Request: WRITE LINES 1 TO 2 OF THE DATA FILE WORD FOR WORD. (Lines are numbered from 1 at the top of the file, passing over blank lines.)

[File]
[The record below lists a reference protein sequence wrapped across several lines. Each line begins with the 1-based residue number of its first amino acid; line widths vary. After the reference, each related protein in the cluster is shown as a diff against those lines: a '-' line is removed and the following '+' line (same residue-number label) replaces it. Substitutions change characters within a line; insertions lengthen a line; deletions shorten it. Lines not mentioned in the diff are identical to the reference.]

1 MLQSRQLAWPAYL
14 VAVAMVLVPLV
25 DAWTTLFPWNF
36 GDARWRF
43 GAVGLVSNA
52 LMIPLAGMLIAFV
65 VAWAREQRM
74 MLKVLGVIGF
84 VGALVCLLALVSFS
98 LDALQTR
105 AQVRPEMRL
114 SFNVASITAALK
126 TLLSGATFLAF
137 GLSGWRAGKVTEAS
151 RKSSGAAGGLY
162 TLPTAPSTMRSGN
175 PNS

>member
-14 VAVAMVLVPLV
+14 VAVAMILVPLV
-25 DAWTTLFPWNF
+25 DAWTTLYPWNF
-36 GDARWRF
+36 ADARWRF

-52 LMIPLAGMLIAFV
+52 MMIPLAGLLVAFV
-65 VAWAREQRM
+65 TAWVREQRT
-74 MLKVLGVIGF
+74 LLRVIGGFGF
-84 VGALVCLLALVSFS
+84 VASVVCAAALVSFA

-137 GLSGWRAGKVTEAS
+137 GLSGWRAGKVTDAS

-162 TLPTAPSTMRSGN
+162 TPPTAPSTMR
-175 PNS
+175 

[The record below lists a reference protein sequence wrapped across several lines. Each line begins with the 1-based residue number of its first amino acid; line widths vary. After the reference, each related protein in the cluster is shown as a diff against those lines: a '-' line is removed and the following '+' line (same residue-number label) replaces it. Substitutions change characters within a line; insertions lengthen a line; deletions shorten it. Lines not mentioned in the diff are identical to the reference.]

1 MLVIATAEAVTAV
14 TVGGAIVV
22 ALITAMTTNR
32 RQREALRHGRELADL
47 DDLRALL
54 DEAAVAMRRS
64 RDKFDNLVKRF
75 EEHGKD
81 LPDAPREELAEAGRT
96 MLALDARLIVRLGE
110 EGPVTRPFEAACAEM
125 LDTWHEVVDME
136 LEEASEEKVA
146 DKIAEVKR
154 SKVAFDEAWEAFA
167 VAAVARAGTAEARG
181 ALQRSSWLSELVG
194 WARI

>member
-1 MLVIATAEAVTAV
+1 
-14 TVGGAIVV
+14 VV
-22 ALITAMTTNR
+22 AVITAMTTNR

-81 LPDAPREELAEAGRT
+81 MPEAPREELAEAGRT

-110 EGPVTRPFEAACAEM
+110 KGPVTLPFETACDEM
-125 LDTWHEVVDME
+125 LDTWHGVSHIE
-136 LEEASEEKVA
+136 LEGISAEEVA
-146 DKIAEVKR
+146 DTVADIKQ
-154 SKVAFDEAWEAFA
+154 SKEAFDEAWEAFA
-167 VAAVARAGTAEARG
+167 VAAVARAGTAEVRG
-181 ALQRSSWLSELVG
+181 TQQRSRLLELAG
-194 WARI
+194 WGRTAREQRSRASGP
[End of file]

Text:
[The record below lists a reference protein sequence wrapped across several lines. Each line begins with the 1-based residue number of its first amino acid; line widths vary. After the reference, each related protein in the cluster is shown as a diff against those lines: a '-' line is removed and the following '+' line (same residue-number label) replaces it. Substitutions change characters within a line; insertions lengthen a line; deletions shorten it. Lines not mentioned in the diff are identical to the reference.]

1 MLQSRQLAWPAYL